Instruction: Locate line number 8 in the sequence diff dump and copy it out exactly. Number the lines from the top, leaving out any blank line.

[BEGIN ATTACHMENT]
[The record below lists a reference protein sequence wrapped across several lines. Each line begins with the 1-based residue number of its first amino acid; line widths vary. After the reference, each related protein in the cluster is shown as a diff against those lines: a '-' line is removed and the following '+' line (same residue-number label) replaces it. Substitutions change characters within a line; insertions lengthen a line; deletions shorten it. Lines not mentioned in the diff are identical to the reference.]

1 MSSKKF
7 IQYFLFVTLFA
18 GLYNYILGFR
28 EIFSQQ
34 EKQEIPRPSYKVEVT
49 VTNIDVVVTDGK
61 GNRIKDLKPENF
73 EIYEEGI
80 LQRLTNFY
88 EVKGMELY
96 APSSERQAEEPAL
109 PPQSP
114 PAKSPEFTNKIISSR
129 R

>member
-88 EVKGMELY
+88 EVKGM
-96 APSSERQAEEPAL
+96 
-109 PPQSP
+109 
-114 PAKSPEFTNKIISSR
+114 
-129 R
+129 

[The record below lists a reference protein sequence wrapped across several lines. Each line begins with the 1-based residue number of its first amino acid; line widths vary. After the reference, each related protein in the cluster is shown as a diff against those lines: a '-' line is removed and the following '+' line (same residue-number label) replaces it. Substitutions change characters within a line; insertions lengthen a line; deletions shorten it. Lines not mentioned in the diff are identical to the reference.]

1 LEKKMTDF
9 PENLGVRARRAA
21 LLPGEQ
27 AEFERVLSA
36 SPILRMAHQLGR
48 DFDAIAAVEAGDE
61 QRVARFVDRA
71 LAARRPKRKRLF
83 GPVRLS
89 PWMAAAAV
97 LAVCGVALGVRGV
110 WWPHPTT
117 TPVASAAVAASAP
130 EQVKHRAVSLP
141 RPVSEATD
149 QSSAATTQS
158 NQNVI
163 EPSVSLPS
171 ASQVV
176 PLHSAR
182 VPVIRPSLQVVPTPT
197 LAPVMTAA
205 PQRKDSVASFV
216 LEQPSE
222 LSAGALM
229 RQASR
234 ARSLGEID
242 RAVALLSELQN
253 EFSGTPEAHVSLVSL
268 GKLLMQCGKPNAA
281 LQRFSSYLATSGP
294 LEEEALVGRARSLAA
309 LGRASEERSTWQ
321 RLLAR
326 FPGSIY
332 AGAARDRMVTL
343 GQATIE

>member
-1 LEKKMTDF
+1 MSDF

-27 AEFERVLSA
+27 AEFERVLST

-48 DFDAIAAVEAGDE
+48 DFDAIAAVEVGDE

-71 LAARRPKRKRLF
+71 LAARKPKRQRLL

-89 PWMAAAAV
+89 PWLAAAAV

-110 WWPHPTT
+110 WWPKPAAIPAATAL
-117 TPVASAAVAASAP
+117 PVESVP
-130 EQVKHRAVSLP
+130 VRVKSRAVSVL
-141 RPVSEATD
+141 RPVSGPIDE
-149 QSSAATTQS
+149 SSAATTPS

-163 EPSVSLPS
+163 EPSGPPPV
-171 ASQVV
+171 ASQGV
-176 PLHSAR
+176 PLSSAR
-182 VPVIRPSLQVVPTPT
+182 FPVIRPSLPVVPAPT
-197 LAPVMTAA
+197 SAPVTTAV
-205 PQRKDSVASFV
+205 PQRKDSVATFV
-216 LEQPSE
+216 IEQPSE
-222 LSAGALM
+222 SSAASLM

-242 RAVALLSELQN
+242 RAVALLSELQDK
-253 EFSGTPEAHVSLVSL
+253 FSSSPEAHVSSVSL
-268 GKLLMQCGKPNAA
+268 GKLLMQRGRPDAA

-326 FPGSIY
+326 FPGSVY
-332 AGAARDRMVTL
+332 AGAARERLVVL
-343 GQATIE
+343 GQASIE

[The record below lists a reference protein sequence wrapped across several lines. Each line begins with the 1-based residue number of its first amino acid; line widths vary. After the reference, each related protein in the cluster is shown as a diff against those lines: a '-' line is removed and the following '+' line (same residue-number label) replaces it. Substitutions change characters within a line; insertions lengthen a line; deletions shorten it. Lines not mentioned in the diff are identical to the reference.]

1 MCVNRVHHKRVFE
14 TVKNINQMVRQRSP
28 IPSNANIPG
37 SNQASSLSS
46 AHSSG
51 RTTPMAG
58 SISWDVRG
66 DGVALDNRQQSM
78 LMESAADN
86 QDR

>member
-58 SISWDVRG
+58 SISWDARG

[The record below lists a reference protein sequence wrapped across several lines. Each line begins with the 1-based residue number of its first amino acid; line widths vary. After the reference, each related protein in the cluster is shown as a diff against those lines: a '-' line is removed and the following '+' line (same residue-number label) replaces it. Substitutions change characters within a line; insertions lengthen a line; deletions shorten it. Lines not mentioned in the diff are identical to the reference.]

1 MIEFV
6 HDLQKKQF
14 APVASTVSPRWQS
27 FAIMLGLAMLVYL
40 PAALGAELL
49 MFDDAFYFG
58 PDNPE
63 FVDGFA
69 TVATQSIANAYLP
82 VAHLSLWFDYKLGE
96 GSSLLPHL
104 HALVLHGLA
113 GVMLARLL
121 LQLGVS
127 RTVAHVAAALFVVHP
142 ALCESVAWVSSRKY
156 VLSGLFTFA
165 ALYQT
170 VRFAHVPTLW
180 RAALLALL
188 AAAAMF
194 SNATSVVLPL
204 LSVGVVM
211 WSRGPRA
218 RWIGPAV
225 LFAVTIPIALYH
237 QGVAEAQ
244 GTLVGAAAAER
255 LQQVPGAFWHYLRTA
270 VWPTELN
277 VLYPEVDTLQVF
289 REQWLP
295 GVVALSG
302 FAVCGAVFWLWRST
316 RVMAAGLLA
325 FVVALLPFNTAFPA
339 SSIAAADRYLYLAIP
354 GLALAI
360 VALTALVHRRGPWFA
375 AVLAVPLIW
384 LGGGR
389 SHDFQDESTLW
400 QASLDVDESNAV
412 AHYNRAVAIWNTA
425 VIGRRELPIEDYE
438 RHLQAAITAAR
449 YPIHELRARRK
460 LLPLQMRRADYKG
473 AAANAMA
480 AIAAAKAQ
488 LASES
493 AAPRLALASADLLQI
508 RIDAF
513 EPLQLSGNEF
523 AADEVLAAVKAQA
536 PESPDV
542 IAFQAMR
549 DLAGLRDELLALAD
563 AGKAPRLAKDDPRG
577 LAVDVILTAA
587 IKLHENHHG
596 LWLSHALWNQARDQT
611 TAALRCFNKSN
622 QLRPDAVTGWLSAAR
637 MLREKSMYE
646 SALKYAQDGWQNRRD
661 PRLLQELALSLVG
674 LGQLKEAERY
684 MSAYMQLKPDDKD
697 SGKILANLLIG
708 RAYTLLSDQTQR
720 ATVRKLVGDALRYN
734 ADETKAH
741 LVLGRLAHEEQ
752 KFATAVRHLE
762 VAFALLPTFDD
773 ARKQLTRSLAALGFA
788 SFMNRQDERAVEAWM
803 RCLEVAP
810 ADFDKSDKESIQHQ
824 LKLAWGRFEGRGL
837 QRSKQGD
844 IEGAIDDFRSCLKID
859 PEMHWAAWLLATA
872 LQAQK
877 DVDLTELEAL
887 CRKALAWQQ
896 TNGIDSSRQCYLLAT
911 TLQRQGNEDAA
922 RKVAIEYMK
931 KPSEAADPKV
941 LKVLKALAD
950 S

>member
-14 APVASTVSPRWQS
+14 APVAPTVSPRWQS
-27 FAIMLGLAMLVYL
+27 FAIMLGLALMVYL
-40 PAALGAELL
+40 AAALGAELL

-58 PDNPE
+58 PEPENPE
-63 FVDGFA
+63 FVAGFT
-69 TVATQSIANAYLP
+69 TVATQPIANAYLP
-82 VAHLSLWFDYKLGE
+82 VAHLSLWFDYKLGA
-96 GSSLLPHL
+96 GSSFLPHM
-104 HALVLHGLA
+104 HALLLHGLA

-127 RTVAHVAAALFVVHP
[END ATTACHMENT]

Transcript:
61 GNRIKDLKPENF